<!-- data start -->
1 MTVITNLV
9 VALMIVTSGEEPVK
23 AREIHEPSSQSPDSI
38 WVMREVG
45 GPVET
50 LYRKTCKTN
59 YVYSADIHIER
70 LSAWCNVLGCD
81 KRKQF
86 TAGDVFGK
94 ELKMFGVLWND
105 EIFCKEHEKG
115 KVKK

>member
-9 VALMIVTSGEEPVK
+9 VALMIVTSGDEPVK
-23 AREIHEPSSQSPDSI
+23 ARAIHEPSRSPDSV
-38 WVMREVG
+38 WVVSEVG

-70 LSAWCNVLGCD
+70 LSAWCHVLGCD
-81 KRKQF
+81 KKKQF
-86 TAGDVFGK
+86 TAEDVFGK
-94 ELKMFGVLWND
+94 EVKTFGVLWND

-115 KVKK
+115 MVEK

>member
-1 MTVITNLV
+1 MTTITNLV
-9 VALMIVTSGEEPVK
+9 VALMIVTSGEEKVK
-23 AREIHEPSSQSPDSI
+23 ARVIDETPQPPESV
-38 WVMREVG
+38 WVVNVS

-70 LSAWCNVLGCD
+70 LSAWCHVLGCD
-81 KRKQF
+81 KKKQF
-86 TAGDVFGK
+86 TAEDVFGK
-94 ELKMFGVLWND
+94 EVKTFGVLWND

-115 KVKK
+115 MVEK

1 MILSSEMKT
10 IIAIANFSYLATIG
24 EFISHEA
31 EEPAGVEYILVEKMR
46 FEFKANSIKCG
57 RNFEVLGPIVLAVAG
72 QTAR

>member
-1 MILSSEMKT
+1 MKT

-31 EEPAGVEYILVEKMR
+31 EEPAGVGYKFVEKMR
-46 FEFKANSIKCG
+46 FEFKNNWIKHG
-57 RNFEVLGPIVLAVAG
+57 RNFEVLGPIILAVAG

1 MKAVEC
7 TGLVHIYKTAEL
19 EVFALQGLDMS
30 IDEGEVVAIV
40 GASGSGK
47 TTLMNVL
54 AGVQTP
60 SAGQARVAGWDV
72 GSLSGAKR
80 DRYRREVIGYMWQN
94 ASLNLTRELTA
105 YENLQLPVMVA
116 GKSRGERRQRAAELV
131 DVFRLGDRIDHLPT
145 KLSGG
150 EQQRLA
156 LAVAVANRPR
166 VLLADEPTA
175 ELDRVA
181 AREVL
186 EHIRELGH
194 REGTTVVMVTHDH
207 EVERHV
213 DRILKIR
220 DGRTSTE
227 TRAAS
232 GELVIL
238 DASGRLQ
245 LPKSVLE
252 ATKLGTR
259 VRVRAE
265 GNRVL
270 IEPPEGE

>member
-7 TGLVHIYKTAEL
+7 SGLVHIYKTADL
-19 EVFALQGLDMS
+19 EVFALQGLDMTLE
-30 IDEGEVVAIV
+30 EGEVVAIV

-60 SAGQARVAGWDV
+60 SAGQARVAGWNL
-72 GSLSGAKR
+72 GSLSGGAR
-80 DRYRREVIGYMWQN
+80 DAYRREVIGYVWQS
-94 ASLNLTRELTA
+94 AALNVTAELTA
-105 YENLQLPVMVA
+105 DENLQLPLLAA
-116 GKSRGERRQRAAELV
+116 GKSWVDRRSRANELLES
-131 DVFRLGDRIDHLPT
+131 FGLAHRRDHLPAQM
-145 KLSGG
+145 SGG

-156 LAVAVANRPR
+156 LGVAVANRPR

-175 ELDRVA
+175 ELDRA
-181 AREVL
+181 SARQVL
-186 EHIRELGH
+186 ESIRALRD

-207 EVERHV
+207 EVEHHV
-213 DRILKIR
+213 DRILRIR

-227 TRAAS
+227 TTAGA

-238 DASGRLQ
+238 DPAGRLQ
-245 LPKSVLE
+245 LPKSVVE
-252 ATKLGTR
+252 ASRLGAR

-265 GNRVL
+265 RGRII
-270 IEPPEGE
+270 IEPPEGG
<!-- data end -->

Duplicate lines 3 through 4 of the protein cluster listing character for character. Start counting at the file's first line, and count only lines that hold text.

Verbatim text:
23 AREIHEPSSQSPDSI
38 WVMREVG